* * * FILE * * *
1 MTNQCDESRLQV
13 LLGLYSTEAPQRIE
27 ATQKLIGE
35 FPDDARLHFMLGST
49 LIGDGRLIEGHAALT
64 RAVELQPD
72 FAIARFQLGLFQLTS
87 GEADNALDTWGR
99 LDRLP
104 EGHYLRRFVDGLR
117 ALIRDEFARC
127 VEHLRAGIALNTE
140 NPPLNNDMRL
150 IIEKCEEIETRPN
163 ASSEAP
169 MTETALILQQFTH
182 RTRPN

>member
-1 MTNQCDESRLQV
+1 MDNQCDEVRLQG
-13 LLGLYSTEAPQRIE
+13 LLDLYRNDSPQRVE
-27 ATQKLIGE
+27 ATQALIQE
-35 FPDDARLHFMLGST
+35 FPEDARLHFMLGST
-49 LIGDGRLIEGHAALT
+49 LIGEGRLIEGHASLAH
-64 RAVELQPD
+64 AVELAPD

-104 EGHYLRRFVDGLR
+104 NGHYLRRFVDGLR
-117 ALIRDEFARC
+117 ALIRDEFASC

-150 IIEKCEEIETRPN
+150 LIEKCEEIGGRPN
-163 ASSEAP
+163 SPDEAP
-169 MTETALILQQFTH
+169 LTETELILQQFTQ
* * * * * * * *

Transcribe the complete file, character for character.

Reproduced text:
1 MTNQCDESRLQV
13 LLGLYSTEAPQRIE
27 ATQKLIGE
35 FPDDARLHFMLGST
49 LIGDGRLIEGHAALT
64 RAVELQPD
72 FAIARFQLGLFQLTS
87 GEADNALDTWGR
99 LDRLP
104 EGHYLRRFVDGLR
117 ALIRDEFARC
127 VEHLRAGIALNTE
140 NPPLNNDMRL
150 IIEKCEEIETRPN
163 ASSEAP
169 MTETALILQQFTH
182 RTRPN

>member
-1 MTNQCDESRLQV
+1 MDNQCDEVRLQG
-13 LLGLYSTEAPQRIE
+13 LLDLYRNDSPQRVE
-27 ATQKLIGE
+27 ATQALIQE
-35 FPDDARLHFMLGST
+35 FPEDARLHFMLGST
-49 LIGDGRLIEGHAALT
+49 LIGEGRLIEGHASLAH
-64 RAVELQPD
+64 AVELAPD

-104 EGHYLRRFVDGLR
+104 NGHYLRRFVDGLR
-117 ALIRDEFARC
+117 ALIRDEFASC

-150 IIEKCEEIETRPN
+150 LIEKCEEIGGRPN
-163 ASSEAP
+163 SPDEAP
-169 MTETALILQQFTH
+169 LTETELILQQFTQ